2. Macho Again: The Rodney Dangerfield of the sport might finally get some respect after he gave Rachel Alexandra a monumental scare late in the Grade I Woodward at Saratoga. And if they closed the doors on the Eclipse voting today, this colt might be your champion older male. No doubt his last two runs were aided by extremely rapid splits, and at 10 furlongs today things don’t figure to be that heated up front, so it could pan out a bit differently. Also don’t forget that his last two, the Woodward and Whitney, were both at Saratoga, which he loves. And sure, he won the Grade I Foster in June, but that race didn’t exactly break any land and speed records. Due a ton of respect, but siding against.

3. Summer Bird: Not sure why he wasn’t favored in the Travers, but either way he sure looked good winning for fun. That was his second big run in a row, as he chased Rachel Alexandra home in the Grade I Haskell two back. Both those races were over extremely sloppy tracks, so if the rains hold off you’re allowed to be a bit skeptical about his chances at producing a top effort on a fast strip. Sure, the Belmont Stakes was a beauty, but there were some extenuating circumstances that day that helped him a bit. A win candidate, but not quite as imposing as the tote will tell you he is.

4. Tizway: No one has mentioned it, but his run in the Whitney was huge; he chased an insane pace in his first two-turn start of the year and was beaten just 5 ¾ lengths. That’s good stuff and it sets him up for a big run on the engine in here. Also nice to see Bond wait out the Woodward and aim at the bullseye here. Only Quality Road has a hint of speed and with his outside draw and suspect ability at 10 furlongs, it’s entirely possible they try to nurse him along early with the hopes he gets the trip (see the Travers running line), which would leave this lightly raced and improving colt loose on the lead. Theft is clearly on the agenda and it’s not out of the question.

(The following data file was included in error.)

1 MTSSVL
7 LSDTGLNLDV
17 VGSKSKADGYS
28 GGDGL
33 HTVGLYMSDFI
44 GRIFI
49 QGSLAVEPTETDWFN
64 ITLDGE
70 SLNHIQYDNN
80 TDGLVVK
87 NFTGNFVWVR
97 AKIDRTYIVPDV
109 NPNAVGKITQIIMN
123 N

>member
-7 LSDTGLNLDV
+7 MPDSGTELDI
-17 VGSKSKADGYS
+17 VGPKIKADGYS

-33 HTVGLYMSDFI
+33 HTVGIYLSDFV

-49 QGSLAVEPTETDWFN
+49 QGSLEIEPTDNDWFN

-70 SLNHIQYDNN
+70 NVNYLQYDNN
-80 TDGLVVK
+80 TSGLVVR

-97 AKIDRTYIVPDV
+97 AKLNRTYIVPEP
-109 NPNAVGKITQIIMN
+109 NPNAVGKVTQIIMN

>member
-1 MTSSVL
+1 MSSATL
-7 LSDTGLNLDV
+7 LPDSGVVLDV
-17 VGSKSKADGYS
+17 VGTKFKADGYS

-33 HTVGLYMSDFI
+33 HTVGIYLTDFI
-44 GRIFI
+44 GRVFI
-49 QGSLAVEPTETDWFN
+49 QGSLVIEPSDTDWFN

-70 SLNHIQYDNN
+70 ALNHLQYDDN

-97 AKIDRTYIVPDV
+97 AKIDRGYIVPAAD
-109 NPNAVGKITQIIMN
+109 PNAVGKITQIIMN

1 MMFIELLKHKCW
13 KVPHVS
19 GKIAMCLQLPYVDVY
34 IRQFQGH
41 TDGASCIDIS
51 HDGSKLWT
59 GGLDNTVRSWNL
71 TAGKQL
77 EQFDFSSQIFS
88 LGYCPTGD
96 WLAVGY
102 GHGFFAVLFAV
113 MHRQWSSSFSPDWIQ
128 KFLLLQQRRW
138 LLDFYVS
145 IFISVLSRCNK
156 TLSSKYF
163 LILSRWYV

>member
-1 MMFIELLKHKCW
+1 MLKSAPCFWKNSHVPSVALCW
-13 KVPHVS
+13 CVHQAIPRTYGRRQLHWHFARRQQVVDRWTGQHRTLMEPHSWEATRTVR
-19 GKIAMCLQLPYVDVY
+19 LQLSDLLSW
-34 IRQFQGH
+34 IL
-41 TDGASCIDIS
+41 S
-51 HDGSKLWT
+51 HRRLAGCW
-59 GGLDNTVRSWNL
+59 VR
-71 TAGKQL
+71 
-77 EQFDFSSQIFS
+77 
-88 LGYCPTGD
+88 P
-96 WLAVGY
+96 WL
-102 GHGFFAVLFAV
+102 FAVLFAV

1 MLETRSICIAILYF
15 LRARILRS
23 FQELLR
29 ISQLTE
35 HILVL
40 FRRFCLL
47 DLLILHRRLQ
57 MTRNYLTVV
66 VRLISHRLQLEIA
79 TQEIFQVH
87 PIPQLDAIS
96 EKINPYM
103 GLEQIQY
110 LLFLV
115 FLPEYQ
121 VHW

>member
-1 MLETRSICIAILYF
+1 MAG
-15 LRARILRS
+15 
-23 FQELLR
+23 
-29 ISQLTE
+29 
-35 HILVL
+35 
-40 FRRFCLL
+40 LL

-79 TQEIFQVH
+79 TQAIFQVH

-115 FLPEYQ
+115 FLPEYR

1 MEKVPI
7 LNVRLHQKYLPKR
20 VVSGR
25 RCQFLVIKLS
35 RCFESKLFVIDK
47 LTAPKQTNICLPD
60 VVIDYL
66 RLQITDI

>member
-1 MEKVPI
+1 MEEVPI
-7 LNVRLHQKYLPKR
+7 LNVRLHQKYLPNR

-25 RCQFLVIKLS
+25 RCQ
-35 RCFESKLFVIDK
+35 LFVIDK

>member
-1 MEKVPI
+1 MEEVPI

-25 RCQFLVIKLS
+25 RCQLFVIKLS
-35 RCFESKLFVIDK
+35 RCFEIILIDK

5. Asiatic Boy: Had to scratch out of the Whitney with a fever and then came back to run a non-threatening fourth in the Woodward. It’s pretty obvious things haven’t exactly gone according to plan since he came to the U.S., and it’s also obvious he’s not the same horse that did some fine things in Dubai earlier in his career. The good news is that he’s got a nice run over the track and should be able to move forward off that Woodward; the bad news is this barn always gets pounded at the window and the reality is that he’s open lengths behind a few of these on paper.